cshell2
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Re: Grandparents helping with college

Post by cshell2 » Tue Nov 12, 2019 3:26 pm

ohai wrote:
Tue Nov 12, 2019 3:21 pm
I don't believe grandparents paying directly to the school affects aid, as they only pay the bill once it's calculated and you don't declare extended family income or assets on your application. Someone correct me if I'm wrong.
It doesn't effect aid for that year, but it is reportable income in the year they receive it for the subsequent FAFSA.

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JoeRetire
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Re: Grandparents helping with college

Post by JoeRetire » Tue Nov 12, 2019 3:30 pm

My sons weren't going to be getting any needs-based aid, so we just paid for their college educations with our cash flow.

We paid off our daughter-in-law's college loans after she had graduated. Had she been getting needs-based aid, it would not have been impacted at all.

For our grandchildren, we have set up 529s. We expect that to pay for the end years of their education, where it will have at worst minimal impact on any aid. If we are in a position to do so, we'll pay for earlier years by writing a check directly to the college after needs-based aid is determined each year.
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sport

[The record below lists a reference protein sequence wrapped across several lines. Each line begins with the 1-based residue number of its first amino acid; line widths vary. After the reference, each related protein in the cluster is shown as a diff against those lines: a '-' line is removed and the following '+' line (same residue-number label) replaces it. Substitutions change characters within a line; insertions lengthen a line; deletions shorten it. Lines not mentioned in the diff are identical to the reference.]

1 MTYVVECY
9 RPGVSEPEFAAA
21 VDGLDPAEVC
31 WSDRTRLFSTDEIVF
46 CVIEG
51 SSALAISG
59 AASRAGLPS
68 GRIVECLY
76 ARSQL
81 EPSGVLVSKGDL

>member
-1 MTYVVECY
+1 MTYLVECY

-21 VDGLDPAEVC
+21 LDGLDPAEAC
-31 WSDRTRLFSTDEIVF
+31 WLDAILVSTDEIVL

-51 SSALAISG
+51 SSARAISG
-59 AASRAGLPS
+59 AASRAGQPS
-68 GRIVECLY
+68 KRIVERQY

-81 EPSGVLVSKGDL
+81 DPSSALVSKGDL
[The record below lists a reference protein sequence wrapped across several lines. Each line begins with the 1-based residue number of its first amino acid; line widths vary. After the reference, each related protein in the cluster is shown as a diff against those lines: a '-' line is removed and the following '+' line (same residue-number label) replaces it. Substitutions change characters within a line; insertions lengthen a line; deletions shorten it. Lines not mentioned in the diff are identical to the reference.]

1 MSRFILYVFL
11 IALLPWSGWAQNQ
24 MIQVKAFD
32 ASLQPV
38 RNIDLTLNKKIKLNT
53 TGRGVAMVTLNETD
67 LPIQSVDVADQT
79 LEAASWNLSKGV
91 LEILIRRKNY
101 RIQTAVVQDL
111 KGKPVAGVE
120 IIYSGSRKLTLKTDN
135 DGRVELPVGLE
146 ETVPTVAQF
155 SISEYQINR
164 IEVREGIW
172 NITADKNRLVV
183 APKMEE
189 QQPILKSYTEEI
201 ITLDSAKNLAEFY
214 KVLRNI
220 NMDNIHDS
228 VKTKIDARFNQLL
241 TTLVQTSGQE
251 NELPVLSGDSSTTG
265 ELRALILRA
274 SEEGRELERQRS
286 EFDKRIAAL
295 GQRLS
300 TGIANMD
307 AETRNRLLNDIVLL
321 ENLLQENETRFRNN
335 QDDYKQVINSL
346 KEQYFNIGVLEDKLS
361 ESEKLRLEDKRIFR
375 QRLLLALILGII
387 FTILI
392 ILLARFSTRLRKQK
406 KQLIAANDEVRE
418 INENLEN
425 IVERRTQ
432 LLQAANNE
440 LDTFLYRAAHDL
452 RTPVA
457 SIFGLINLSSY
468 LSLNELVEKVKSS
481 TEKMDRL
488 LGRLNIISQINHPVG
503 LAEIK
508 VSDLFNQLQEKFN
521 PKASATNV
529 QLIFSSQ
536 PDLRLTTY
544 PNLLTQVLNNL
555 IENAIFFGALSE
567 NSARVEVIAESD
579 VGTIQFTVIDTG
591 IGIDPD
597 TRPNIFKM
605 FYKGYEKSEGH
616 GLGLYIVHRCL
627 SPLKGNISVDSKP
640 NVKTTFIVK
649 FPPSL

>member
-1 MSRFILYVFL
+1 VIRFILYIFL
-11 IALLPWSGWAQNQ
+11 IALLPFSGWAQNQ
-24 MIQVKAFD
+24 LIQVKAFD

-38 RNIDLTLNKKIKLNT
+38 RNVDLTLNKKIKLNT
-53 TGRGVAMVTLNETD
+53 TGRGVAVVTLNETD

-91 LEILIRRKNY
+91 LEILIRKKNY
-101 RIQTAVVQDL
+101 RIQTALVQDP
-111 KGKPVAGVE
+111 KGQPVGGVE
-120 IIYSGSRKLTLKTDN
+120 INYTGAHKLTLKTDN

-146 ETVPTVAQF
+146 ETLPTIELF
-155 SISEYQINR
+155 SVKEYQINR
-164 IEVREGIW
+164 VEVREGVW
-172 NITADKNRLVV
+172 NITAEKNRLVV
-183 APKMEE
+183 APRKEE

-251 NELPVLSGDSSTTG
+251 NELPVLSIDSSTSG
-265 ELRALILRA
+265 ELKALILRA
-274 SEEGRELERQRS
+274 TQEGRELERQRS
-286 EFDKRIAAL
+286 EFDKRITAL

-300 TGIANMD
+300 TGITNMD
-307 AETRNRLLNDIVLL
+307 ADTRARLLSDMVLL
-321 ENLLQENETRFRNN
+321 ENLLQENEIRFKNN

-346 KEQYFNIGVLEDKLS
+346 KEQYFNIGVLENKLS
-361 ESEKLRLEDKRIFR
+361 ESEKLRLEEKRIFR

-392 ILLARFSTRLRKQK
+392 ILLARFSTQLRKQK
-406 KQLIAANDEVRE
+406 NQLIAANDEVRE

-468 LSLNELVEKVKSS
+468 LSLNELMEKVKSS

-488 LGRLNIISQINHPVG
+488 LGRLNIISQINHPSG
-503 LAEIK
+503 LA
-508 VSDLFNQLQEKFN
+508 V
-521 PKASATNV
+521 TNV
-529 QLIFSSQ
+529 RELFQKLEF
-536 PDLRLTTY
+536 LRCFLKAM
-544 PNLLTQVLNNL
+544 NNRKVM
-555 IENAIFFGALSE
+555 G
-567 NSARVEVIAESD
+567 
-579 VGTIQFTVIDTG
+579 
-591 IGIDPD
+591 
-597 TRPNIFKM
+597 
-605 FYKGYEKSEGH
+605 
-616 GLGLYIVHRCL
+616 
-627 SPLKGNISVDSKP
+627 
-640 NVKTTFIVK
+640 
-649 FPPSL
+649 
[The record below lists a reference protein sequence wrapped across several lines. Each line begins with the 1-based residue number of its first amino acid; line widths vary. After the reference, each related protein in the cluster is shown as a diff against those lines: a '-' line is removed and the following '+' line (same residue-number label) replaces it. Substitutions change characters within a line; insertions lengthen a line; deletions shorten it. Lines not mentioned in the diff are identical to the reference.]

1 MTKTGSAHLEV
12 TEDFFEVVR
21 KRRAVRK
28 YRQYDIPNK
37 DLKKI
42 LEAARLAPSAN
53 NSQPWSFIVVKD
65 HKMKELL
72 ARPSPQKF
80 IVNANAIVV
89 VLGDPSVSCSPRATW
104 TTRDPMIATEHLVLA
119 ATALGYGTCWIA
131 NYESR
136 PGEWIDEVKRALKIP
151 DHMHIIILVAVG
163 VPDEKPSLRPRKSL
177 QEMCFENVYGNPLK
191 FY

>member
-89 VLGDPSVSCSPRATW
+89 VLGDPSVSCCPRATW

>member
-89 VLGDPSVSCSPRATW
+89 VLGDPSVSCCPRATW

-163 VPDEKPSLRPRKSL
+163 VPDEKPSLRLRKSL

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Re: Grandparents helping with college

Post by sport » Tue Nov 12, 2019 4:52 pm

Jack FFR1846 wrote:
Tue Nov 12, 2019 2:42 pm
sport wrote:
Tue Nov 12, 2019 2:29 pm
What if the grandparent writes the check directly to the college/university? Is this different from gifting money to the student or parents to pay for tuition?
If the grandparent writes a check to a person, that counts towards the $15k that can be gifted without reporting and subtracting from their lifetime gifting total (which for states can be far lower than for the Federal government).

Writing a check directly to the college for tuition is not counted towards gifting. So if the tuition portion at private college is $30k in the spring and $30k in the fall, a grandparent could write 2 $30k checks and then go ahead and write the student a check for $15k and have no gift reporting requirement.
Of course, grandpa can give 15K to daughter and 15K to son-in-law and grandma could do the same. This would provide 60K per year without tax implications if grandpa and grandma were able and willing to give that much.

delamer
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Re: Grandparents helping with college

Post by delamer » Tue Nov 12, 2019 5:07 pm

Seems to me that you have 3 options to help pay for college:

Write a check directly to the college.
Write a check as a gift to your grandchild.
Write a check as a gift to your grandchild’s parent(s).
Or some combination thereof.

Ask the grandchild’s parents what they’d prefer, given the amount you are gifting both this year and in the future. Let them do the research as to the most advantageous option given their circumstances.

(i am assuming that you are not concerned about future estate taxes.)

Spirit Rider
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Re: Grandparents helping with college

Post by Spirit Rider » Tue Nov 12, 2019 9:34 pm

delamer wrote:
Tue Nov 12, 2019 5:07 pm
Write a check as a gift to your grandchild’s parent(s).
If the parents turn around and use that money to pay for the grandchild's college expenses. There is well established and extensive precedence that this is considered gift tax fraud. The presumption is that this was never a completed gift to the parents and was always intended as a gift to the grandchild.